• I do have full mobility, however it is still painful. Seems like my scapulas are uneven, my clavicles are uneven, and the shoulder has shifted down and forward (even though right clavicle is higher). I tried a chiro but left in tears after he did a shoulder adjustment and it seems that made things worse. The muscles on the left side seem to be permanently flexed, as if they’re in protection mode. They say I have mild scoliosis, however 2 months ago that was not the case. I’m desperate to find a solution and I’m willing to work as hard as I need to. I was in incredible shape 2 months ago and my diet is clean and strict. Please let me know your thoughts. Thanks.

    • I don’t think my reply worked the 1st time. I do have full mobility of my right shoulder. Full ROM but sloping slightly forward. My sternum is slightly bent and my clavicles are quite lined up anymore either. I can almost guarantee this happened in the fall, however one doc assumed it was structural/degenerative. Any help you could provide would be amazing. Thank you!

  8. Hi Mark!

    love the articles and I am very interested in your flat back article. I have been dealing with some very right muscles in my upper thoracic area for years and have been to several docs. finally, I found a Chiro that specializes in posture and he said I have a very flat back and severely tight muscles in my upper thoracic. one of the worst he’s seen in years. He couldn’t even get my back to take an adjustment. it seems very tight when taking a deep breath and has also caused me some balance issues. He believes because my nervous system is confused from all of the muscle tension and misalignment.

    anyhow. think your protocol for fixing this issue will help?

    Thanks for any input!

  9. Hi Mark,

    Love your content on here and the fact you still reply to every comment. Hoping you will see this and may be able to help out.

    In the last few weeks I have developed a constant dull ache on the right hand side of my spine in between the bottom of shoulder blades. I would rate the pain a 5 out of 10. It feels like it’s in the spine itself and it is quite annoying as it still aches when lying down as well. I tried massaging with a hard rubber ball but it had no effect.
    I have had this issue in the past around 3 years ago and it was fixed after about 6-12 months of chiropractic sessions (they said one of the vertibrae was frozen and needed mobilising).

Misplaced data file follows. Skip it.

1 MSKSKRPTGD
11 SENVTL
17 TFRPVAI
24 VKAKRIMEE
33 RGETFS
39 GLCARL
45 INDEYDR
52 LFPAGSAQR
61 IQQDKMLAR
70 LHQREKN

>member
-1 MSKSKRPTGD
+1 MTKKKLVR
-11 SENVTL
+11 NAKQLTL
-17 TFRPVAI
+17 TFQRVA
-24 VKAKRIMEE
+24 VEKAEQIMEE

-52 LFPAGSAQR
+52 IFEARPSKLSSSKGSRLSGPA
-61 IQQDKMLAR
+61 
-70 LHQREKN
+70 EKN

It proved to be very expensive so was wondering if you could advise me if there is anything I can do myself to help here? Or if you have any other ideas what it could be and what I should do.

    To add, I have been told I have slightly rounded shoulders and APT.
    Many thanks,

    • Hey Mark,

      If the pain is coming from your joints, it is likely the facet joints or perhaps even the joints where the ribs meet the spine. (depending on the exact location of your pain)

      Do you have a flat thoracic spine? This could lead to pinching of the facet joints.


    • Wow! I googled what facet joints are and yes that’s it. My Chiropractor had shown me a model of these and told me that’s exactly what the problem was. The facet joint was pinching/rubbing on something causing inflammation and pain. I had no idea what they were called.
      Can’t believe you guessed that immediately…
      I tend the slouch a lot so I don’t think I have flat thoracic spine. At work right now so I can’t really assess properly but will do when home and will report back. Thank you for replying.

    • Lucky guess, I guess :)

      You might slouch, but you may segments that are flat.

      The flatter the spine, the more like the facet joints will jam up in certain positions.


    • Ok I have had a look from the side by taking some photos and yes it does look like my thoracic spine is flat, well a section of it. The rest of my spine (lower) is quite curved though (APT).

    • Thank you for this. I have been trying the stretches as you mentioned although I had also been taking ibuprofen to manage the pain and it seems to have gone now! Not sure which one it was but either way I am grateful for your help.